Imagine that you are in the
process of consulting a photo album
displaying hundreds of different models of your chosen car in the
presence of a specialist who with his expert's eye can share with you
his comments on each image down to the last detail. This one, is it
original, is the colour correct, should a car of that year have that
particular accessory, what year is it.....here you will find the
answers to all these questions and many more; a veritable mine of
information which only a respected marque specialist can provide.
This specialist is Olivier de
Serre, writer of many works on Citroen
and especially on the Traction and DS. He imparts his knowledge with
brio and amazes us with the depth of his knowledge and the acuity of
his observations. Most of the photography here comes from the archives
of the weekly ‘La Vie de l’Auto' which has written about the world of
collectors’ cars for over thirty years, reporting on classic vehicle
meetings and providing a market place for collectors to advertise.
This work is the first of what
will certainly be an extensive series
dedicated to the classic cars we love, and not just the DS ...."
As stated above, Olivier de Serres is well-known to many enthusiasts
for his authoritative and well-researched books so my expectations were
high. Unfortunately, it fell short on a number of scores.
the registration numbers of the cars have been Photoshopped to ensure
they are not legible. This has been crudely done with white,
yellow rectangles that do not line up with the dimensions of the number
plates. A minor point you might think but I found myself
irritated, especially when de Serres refers to the registration number
which is illegible. Secondly, some of the images are badly
with bits of the cars missing. Thirdly, some of the pictures are
low resolution and fourthly, they are all too small to allow one to
observe the detail on which de Serres comments.
And then there is the text which suffers from a number of
shortcomings. On the whole, the translations are good but
occasionally, errors creep in; errors which indicate to me that the
translator is not a ‘petrol head’. An example of this is “DS20 Pallas
1968/9 Promotional claim that year <<it is at the same speed that
one discovers superior cars>> It was the period of the first
speed limits.” I had to read the French to work out what
was meant –
it should have said, “it is at high speed that one appreciates superior
Then there are occasional orthographical errors, most noticeable in
words where there are slightly different spellings in French and
English and where the French prevails. Then there is the
of words – in French, syllables generally end with a vowel; in English
they generally end with a consonant. The hyphens are consistently
misplaced between vowel and consonant. And then there are a
typesetting errors with a few words of the French text included in the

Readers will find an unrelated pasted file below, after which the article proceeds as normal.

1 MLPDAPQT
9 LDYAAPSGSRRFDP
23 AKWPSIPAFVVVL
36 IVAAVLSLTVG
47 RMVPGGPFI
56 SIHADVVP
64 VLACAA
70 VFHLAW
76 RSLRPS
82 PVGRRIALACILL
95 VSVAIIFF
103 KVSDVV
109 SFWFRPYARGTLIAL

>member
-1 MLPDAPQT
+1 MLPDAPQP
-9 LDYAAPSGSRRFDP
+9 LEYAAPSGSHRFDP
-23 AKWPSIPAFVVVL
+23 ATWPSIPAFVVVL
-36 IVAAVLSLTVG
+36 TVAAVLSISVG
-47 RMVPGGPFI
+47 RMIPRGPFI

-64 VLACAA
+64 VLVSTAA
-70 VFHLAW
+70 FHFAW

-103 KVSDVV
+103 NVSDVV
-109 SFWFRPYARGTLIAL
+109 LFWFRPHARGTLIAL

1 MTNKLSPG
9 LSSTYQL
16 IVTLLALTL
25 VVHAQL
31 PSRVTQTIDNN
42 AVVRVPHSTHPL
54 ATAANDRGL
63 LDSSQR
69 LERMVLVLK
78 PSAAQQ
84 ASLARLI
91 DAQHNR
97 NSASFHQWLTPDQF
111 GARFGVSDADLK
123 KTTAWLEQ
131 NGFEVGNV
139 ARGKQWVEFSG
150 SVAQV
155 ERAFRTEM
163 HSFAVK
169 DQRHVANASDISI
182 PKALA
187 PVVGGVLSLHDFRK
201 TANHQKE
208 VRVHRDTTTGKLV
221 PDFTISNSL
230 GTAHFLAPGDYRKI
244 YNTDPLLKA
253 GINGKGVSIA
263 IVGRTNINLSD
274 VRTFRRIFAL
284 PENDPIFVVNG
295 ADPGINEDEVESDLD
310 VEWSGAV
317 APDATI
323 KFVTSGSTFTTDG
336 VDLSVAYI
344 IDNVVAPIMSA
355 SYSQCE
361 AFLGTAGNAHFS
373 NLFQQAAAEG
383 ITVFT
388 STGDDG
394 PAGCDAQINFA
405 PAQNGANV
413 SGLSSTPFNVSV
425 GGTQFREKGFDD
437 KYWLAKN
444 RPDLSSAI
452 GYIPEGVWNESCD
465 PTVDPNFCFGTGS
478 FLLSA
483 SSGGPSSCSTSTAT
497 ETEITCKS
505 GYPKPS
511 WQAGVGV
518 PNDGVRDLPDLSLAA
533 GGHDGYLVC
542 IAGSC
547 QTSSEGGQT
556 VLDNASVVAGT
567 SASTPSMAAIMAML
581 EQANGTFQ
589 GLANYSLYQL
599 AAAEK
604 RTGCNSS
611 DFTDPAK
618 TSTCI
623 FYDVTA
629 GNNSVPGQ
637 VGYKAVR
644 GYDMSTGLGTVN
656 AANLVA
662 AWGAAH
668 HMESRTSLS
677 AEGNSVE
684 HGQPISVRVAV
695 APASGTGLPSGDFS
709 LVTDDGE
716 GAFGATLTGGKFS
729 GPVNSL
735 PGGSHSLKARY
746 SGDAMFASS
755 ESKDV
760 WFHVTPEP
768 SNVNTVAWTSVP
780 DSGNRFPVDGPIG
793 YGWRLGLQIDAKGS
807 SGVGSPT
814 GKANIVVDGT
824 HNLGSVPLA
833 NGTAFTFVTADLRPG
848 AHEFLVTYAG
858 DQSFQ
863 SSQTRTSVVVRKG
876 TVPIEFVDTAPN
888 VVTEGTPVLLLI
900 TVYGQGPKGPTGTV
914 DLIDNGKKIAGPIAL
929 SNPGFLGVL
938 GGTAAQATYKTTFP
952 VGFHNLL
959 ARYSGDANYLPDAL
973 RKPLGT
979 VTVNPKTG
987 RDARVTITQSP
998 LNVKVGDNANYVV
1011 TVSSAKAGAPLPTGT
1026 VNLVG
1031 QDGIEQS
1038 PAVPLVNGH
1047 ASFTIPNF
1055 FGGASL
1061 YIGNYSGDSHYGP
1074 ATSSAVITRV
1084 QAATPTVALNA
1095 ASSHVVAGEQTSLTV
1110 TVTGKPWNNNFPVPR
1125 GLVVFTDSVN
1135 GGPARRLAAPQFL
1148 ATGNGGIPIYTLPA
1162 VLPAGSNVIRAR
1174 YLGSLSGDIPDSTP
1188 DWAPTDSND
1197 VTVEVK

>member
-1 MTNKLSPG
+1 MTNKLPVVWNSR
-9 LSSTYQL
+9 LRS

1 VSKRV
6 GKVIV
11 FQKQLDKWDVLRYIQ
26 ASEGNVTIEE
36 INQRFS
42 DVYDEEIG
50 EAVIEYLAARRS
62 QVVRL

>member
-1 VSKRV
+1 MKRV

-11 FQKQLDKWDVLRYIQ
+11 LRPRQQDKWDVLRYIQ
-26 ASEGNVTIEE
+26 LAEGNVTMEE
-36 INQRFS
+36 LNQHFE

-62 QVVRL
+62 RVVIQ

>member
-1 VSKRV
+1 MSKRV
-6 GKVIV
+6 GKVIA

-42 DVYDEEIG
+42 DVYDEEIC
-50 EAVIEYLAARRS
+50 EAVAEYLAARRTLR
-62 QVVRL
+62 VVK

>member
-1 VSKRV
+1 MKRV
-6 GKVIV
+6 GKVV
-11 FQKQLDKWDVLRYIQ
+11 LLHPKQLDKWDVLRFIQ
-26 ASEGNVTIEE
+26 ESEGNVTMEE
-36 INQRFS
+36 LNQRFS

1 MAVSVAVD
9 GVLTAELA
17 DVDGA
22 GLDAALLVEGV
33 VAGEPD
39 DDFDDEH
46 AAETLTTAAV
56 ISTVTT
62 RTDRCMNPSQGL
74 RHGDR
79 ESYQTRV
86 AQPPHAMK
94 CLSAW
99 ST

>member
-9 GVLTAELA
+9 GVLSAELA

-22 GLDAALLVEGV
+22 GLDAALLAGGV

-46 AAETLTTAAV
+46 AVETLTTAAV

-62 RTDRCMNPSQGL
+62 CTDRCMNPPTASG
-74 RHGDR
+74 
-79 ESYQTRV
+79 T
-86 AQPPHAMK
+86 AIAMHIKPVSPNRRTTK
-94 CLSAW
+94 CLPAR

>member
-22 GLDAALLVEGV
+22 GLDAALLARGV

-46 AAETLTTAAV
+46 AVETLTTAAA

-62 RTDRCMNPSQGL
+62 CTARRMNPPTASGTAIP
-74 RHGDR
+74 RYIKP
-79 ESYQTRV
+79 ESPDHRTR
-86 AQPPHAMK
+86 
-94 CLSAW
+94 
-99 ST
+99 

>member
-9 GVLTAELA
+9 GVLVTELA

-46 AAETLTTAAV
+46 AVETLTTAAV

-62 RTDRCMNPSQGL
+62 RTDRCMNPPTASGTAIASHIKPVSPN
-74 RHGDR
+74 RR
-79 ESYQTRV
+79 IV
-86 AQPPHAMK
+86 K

middle of the English text.
My biggest gripe though is de Serres’ comments on the photos which are
frequently repetitive; contain critiques of the photographers’
composition and sometimes seem unrelated to the particular image.
An example of this is “The big front
wings with their <<cats’
eyes>> involved considerable sheet metal work even without c (new
line) ounting the wiring for the directional headlights.”
some twenty pages in from the second part of the book which covers
models from 1968 to 1975. Had it occurred at the beginning of
section where the final facelift is discussed, this would have made
sense. Sometimes, the information given is wrong, for instance
the 'strapontins' (additional fold down seats in the Familiale) are
described as 'rear facing' and the DS23ie's badge is described wrongly
as having the words 'Injection …lectronique' above 'DS 23' whereas it
is in fact below it.
It comes across as a guessing game where someone shows him a photo and
asks him to identify the model, year, etc. After a while, this
rather tedious and the sheer number of photos of all too similar cars
adds to the tedium.
There are very few pictures of unusual cars (apart from Henri Chapron’s
creations); just a couple of US market cars and a Belgian-built one but
nothing from Slough.
De Serres is critical of most of the attempts at personalisation; he
clearly disdains the fitting of accessories, especially if they are not
from the right period and he makes the point, repeatedly, that a car
must have been used for towing whenever wing mirrors are fitted.
I really wanted to like this book and I am sure that
will enjoy it. For the D enthusiast who wants something
this book makes a change from all those books that simply rehash the
history of this model. The concept is great but it falls down in
execution which is a great pity. The cover states that this is
1. Let us hope that Volume 2 does not repeat these issues and
Volume 1 goes into a second print run, the errors are corrected.
The book was first published in 2012 but a review copy was only sent to
me recently. I find myself wondering whether the publishers have
a large quantity of unsold stock.
This book cannot be recommended at the list price. If it cost
€20, it would be overpriced. A great disappointment.
© 2014 Julian Marsh